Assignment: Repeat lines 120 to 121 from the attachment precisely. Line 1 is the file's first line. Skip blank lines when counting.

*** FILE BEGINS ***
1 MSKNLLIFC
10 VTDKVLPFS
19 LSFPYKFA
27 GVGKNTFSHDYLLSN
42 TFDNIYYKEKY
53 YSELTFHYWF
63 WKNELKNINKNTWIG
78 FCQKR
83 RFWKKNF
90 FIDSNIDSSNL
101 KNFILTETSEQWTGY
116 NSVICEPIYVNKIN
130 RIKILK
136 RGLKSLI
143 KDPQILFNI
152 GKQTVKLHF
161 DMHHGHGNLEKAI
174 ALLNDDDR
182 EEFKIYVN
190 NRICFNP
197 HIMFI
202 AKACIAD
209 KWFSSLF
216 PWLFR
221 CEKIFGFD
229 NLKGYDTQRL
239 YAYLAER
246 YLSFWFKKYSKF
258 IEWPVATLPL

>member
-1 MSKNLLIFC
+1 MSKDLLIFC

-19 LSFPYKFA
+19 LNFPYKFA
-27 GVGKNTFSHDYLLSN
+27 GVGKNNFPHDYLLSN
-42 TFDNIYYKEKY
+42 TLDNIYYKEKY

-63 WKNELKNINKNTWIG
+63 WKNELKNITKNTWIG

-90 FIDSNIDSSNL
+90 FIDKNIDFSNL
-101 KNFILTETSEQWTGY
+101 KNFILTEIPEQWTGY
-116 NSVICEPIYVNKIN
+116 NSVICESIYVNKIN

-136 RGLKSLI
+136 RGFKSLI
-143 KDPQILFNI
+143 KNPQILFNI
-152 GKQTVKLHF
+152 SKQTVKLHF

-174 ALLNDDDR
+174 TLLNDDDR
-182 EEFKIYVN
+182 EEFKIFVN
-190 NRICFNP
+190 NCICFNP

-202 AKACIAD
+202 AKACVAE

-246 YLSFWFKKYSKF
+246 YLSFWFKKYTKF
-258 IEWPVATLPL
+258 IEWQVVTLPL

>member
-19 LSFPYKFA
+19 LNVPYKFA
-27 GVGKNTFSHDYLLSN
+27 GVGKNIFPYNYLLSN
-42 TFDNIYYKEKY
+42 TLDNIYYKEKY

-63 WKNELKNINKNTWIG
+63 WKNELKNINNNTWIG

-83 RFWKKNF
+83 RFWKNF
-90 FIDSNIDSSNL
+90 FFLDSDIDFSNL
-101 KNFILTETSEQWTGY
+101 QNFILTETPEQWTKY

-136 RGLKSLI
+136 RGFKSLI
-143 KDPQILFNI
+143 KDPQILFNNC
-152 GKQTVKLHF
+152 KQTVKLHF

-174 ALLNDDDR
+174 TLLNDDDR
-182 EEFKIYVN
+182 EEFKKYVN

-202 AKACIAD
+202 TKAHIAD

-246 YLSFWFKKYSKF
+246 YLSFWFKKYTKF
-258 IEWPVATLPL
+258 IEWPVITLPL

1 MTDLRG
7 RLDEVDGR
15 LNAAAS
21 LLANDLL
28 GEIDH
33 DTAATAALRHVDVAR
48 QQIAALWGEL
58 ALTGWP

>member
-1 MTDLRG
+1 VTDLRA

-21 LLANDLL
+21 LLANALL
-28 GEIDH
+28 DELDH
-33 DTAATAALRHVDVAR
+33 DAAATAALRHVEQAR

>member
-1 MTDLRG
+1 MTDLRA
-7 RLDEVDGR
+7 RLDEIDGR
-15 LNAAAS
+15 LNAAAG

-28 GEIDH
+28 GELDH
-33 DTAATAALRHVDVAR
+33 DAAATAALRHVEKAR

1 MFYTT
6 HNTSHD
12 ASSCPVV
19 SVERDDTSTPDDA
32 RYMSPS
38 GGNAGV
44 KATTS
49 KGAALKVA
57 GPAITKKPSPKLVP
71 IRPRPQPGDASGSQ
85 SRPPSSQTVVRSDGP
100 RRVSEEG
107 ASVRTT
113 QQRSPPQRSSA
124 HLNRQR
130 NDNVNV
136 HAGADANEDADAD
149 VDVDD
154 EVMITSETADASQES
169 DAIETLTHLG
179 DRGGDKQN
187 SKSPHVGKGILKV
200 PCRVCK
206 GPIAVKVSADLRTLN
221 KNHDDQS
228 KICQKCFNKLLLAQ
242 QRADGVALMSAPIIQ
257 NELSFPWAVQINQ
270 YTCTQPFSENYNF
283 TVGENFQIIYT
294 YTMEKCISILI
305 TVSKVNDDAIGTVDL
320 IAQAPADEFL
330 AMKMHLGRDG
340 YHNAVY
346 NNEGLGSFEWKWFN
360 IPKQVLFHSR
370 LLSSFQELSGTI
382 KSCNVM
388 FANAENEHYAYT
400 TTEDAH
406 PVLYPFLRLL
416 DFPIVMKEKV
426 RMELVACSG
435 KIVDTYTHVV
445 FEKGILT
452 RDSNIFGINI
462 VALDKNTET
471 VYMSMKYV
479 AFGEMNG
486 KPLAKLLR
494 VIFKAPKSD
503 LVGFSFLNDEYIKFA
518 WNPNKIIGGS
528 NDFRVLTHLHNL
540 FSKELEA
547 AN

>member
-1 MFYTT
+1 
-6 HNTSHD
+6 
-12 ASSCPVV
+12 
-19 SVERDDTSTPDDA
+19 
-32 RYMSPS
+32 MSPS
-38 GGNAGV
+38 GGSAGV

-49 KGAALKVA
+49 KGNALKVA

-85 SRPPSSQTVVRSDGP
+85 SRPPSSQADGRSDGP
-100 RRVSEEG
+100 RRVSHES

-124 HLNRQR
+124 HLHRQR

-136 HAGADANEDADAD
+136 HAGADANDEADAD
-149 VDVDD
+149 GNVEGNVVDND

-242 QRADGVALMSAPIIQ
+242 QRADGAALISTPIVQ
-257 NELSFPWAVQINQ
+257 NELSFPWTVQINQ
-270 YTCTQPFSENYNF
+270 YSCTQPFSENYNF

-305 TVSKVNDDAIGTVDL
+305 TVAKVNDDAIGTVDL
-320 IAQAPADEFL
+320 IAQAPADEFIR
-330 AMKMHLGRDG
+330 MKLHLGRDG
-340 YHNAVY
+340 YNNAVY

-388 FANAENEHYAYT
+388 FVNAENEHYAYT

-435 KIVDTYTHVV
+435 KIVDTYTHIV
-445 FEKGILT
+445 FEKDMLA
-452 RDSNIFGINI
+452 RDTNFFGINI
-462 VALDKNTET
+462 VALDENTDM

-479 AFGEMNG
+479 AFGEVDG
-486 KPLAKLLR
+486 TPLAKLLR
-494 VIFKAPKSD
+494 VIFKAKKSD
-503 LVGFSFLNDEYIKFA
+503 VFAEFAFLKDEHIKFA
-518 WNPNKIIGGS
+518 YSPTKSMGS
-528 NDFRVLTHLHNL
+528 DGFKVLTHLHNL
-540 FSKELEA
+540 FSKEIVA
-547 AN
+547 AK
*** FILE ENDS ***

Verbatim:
-28 GEIDH
+28 GELDH